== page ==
Comeback fish: How Europe is saving the iconic sturgeon

Why We Wrote This

When forces align, a species on the brink of extinction can be revived. That’s the lesson learned from bold efforts to save the sturgeon, an iconic species little changed since the time of dinosaurs. 

Kit Gillet
Marian Paraschiv holds a young sturgeon on the bank of the Danube River in Romania. Sturgeon populations have plummeted drastically in recent decades, but restocking efforts are buoying scientists’ hopes of preserving the iconic species.

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Numerous species of migrating fish once traveled the length of the Danube, the second-longest river in Europe. A century ago, beluga sturgeon, known as a source of high-grade caviar, could still be found as far upriver as Vienna. Today, the Russian sturgeon is among the last four sturgeon species still found in the river.

More than 85% of sturgeon species around the world are now classified as being at risk of extinction, making them the most threatened group of animals on the International Union for Conservation of Nature Red List of Threatened Species. Sturgeon populations have plummeted drastically in recent decades due to overfishing, dams, and river pollution.

Now, advocates are taking action. Many countries now prohibit sturgeon fishing. Hundreds of thousands of juvenile sturgeon have been released into the Danube over the past 15 years. And some countries are considering removing man-made obstacles, like dams, to help migratory species. 

“It’s not too late – it’s about five minutes to midnight, but I’m optimistic because of these restockings and the prohibition on fishing,” says Apostolos Apostolou, a researcher in Bulgaria. “Things are changing. Slowly, but they are changing.”

Standing knee-deep in the murky waters of the Danube River, Marian Paraschiv slowly tips a basket of squirming fish into the slow-moving waters. 

The fish, some of 1,000 juvenile Russian sturgeon brought to the river from a nearby fish farm, are part of a restocking event that environmentalists hope will, in a small way, contribute to the preservation of an iconic species little changed since the time of dinosaurs. It could also help in the fight to save other migratory river species that have been badly affected by industrial developments, damming, and overfishing.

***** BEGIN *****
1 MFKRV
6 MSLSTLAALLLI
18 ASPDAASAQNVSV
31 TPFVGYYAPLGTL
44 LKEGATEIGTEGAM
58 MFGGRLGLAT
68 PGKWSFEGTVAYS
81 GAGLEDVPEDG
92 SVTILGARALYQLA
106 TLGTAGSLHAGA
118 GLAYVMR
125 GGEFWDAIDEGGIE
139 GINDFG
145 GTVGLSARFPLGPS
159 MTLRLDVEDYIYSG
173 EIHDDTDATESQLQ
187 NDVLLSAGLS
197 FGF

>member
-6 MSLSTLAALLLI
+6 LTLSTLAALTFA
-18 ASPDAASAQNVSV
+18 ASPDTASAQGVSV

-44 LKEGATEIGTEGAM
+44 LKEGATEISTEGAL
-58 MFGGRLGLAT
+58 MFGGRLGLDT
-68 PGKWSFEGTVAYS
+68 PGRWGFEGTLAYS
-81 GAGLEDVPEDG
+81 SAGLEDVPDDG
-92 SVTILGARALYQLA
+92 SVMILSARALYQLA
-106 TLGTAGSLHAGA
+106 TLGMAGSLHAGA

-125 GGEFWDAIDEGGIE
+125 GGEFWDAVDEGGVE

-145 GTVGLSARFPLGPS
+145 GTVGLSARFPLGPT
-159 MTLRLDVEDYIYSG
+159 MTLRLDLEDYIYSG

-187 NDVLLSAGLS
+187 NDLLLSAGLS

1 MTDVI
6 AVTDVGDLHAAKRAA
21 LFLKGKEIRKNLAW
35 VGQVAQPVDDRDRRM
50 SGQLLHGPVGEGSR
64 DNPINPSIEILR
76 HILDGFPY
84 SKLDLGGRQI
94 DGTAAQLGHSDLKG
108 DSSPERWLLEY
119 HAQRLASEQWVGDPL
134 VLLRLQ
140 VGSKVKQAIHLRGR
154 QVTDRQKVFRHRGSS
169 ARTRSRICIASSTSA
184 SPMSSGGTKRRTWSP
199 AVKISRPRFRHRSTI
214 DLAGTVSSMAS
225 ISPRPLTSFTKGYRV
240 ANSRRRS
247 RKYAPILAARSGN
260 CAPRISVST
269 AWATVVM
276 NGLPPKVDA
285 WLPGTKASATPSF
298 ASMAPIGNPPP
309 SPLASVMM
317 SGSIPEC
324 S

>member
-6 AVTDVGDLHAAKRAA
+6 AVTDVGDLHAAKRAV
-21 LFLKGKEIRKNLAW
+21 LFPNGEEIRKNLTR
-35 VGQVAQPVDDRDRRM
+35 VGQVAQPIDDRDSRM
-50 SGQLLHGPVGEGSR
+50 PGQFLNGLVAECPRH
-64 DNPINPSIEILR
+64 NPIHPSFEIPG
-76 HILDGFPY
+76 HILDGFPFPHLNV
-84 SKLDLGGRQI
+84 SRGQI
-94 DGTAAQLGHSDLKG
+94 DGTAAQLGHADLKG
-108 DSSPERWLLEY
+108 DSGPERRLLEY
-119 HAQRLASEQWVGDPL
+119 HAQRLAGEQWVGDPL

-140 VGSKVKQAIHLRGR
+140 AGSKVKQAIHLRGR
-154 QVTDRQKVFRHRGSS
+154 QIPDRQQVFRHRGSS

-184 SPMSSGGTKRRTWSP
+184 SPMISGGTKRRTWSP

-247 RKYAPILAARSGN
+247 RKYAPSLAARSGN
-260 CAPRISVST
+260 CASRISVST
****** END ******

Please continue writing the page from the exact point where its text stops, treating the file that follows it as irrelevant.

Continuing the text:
“The situation for the sturgeon population is not good,” says Dr. Paraschiv, a researcher from the Danube Delta National Institute for Research and Development in Tulcea, Romania. “All the species are critically endangered. The Russian sturgeon is the most endangered; it’s close to extinction.”

Numerous species of migrating fish once traveled the length of the Danube, the second-longest river in Europe, which passes through 10 countries before emptying into the Black Sea. A century ago, beluga sturgeon, known as a source of high-grade caviar, could still be found as far upriver as Vienna. Today, the Russian sturgeon is among the last four sturgeon species still found in the river. Romania and neighboring Bulgaria have the only viable populations of wild sturgeons left in the 28-nation European Union.

For now, the southernmost portion of the river is the most viable habitat, a 700-kilometer (430-mile) stretch below the so-called Iron Gates, a trio of gorges lined with hydroelectric plants that mark the boundary between Serbia and Romania. This is the “most critical sector that we have to protect,” says Apostolos Apostolou, an assistant professor at the Institute of Biodiversity and Ecosystem Research at the Bulgarian Academy of Sciences. 

“It’s not too late – it’s about five minutes to midnight, but I’m optimistic because of these restockings and the prohibition on fishing,” he adds. “Things are changing. Slowly, but they are changing.”

Kit Gillet
One-year-old sturgeons are released in the Danube River in Romania. In addition to efforts to reduce overfishing and restock sturgeon populations, some countries are also exploring removing man-made obstacles like dams to help migratory species.

Dammed if you do

Rivers, like most natural habitats, have been strongly affected by human intervention, and sturgeon populations, like those of many other migratory species, have plummeted drastically in recent decades, with overfishing, dams, and river pollution badly affecting population sizes.